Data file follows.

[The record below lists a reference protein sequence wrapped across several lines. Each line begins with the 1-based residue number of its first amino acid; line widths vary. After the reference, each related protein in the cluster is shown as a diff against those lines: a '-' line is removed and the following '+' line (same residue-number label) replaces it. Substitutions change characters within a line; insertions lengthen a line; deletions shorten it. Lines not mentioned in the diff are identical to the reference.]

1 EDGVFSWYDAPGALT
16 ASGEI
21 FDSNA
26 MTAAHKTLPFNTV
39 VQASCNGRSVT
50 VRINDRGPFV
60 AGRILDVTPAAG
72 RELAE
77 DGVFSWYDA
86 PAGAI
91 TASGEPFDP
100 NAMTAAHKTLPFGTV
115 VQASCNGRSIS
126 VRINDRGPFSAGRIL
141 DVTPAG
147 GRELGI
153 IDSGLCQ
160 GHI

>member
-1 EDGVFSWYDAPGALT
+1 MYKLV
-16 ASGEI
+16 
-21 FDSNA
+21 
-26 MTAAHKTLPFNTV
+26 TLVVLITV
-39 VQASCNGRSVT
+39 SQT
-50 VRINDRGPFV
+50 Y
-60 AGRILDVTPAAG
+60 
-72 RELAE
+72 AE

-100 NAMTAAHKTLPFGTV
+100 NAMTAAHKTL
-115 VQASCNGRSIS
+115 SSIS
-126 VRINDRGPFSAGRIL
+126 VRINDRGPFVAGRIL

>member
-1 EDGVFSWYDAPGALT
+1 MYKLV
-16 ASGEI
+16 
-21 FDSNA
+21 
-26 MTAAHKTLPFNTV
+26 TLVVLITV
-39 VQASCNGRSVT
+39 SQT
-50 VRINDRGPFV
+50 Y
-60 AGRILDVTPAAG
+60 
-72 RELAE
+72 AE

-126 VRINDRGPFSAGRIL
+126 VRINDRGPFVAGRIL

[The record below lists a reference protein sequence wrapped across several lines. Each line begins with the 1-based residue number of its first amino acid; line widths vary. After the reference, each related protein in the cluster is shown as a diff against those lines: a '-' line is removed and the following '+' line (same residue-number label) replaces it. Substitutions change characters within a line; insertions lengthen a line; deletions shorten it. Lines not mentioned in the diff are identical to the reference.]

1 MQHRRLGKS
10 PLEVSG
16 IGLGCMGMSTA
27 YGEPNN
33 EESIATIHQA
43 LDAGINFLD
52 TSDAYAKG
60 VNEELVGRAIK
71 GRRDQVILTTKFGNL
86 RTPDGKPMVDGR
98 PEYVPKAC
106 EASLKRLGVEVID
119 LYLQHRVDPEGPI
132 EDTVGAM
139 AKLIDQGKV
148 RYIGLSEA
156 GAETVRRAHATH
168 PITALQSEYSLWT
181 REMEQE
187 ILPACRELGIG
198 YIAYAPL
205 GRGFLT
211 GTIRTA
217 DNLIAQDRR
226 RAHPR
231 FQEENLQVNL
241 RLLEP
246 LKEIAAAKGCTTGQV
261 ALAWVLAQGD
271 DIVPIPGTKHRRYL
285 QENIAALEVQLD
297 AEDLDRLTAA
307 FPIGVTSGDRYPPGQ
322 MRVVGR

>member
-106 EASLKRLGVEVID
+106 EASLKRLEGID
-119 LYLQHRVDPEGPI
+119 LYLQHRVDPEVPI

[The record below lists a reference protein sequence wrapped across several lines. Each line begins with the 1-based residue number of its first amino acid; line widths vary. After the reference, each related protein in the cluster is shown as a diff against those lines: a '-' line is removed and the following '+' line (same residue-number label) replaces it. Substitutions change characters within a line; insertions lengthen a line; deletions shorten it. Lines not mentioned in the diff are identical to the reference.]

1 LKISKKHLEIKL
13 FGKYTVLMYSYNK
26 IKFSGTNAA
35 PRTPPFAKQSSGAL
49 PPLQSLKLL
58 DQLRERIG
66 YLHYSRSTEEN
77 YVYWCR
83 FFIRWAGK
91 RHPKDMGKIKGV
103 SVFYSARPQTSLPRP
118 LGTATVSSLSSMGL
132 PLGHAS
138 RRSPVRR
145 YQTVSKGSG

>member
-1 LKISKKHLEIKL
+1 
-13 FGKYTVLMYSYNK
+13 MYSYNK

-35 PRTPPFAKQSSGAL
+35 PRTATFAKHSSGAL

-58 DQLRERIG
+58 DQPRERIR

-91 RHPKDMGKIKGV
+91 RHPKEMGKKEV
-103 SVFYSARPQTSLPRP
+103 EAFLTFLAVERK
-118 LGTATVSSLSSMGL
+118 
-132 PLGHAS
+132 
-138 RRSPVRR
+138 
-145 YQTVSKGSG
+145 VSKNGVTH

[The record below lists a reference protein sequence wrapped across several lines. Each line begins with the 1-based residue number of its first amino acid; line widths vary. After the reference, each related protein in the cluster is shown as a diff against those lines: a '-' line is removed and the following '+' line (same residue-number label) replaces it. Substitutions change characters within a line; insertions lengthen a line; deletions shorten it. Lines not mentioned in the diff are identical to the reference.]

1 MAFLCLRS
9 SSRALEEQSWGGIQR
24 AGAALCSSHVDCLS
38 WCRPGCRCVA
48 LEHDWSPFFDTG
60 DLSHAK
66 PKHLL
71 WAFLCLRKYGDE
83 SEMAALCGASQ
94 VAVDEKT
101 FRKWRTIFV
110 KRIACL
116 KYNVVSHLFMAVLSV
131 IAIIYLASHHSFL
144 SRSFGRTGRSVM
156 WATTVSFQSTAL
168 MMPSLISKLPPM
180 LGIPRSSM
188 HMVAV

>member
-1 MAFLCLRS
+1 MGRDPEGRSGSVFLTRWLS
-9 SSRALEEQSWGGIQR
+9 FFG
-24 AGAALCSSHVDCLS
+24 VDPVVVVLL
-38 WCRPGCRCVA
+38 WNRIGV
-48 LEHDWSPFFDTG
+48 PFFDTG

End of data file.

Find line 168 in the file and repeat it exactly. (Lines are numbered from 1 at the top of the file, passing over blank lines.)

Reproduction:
-48 LEHDWSPFFDTG